John Bury talks about 67 years as an amateur radio operator

ANCHORAGE, Alaska (KTUU) – Passing John Bury’s home in West Anchorage, you can’t help but notice the huge antennae that seem to reach into the sky. Bury’s “antenna farm”, as he calls it, is his link to communicate with people around the world.

Bury was a radio amateur for 67 of his 80 years. A native of Wisconsin, Bury was introduced to amateur radio as a young teenager by his father. In 1966, Bury, his wife Susan and their young daughter headed north to accept a teaching position in rural Alaska. They brought their ham radio gear with them and over the next 10 years in the bush they were glad they did.

“At the time, we had no other communication. There was no telephone in the village or anything like that,” he said.

Bury used his gear to communicate with his own family in the Lower 48, order supplies in Seattle, and help villagers communicate with each other.

He explained that amateur radio operators, also known as ham radio operators, use non-commercial radio frequencies to transmit their signals, which can be a big plus when cell phones or the internet go down. In Alaska, amateur radio has often been a lifeline, especially during disasters like the 1964 earthquake.

“That’s where ham radio really shined because, again, there was no communication here and it was ham radio that got the first messages out,” Bury said.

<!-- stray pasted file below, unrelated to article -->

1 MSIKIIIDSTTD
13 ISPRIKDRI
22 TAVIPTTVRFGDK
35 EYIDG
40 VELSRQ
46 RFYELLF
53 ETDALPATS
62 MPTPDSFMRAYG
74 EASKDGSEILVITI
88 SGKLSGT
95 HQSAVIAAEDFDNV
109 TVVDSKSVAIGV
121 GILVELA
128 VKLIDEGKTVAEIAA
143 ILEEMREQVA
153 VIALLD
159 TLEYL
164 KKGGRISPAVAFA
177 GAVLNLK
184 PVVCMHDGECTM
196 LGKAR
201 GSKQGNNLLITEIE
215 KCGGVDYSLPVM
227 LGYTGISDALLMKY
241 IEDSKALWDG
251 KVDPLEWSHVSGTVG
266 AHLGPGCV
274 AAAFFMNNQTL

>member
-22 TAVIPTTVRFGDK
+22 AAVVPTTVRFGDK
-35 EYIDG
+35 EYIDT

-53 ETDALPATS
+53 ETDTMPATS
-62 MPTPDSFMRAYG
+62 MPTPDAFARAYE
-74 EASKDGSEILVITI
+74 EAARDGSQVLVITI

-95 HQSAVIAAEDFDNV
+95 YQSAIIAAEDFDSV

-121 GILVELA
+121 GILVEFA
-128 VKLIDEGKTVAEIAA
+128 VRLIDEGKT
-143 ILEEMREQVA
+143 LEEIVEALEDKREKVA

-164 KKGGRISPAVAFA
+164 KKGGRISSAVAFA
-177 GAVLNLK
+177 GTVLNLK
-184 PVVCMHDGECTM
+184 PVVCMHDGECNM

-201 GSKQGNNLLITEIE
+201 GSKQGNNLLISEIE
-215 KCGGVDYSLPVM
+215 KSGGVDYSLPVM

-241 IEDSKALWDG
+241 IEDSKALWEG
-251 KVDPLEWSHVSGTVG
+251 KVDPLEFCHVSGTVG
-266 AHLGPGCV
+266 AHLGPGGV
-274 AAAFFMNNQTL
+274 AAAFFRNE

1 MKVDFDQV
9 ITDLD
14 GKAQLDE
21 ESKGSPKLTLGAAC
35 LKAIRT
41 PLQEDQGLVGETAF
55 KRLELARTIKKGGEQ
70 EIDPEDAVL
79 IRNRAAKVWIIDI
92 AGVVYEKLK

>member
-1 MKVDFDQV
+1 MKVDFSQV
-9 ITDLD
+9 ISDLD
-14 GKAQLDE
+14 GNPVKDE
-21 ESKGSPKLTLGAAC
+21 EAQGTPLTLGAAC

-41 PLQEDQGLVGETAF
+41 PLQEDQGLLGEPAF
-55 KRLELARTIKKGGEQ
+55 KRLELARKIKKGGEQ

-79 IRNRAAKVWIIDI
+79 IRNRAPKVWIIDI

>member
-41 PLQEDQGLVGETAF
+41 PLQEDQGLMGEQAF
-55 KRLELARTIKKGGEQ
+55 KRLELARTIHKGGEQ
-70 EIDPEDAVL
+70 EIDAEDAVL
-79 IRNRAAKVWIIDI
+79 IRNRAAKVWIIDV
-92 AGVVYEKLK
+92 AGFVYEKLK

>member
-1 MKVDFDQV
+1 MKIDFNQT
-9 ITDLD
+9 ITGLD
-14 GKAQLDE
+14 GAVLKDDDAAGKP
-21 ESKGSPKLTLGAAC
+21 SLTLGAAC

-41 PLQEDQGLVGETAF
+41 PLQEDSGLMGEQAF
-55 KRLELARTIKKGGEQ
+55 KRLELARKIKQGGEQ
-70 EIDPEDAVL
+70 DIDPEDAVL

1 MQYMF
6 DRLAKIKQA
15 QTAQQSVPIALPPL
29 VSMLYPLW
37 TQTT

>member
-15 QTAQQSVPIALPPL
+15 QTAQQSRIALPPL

Bury said that for him, his hobby, which is more of a way of life, was greatly enhanced by the people he met on the air. His studio is lined with postcards, called QSL cards, which operators often send to each other after chatting on the air.

“It’s just a nice little thing to have, it’s been traditional for amateur radio since we started,” he said.

Bury’s card, which includes his call letters: KL7QZ, shows a photo of his family kayaking in the summer and a winter photo of Bury in his studio. The back of the map gives information about Turnagain Arm and the view Bury can see from his living room window.

Bury said one of the best things about ham radio operators is that they can take their portable equipment anywhere, including mountains, bikes, water, even space.

“Astronauts have to be radio amateurs, and there’s an amateur radio station on the space station,” Bury said. “So we can talk to them.”

Bury said it was pretty special to send a message into space and hear back. He has a postcard on his wall from the International Space Station.

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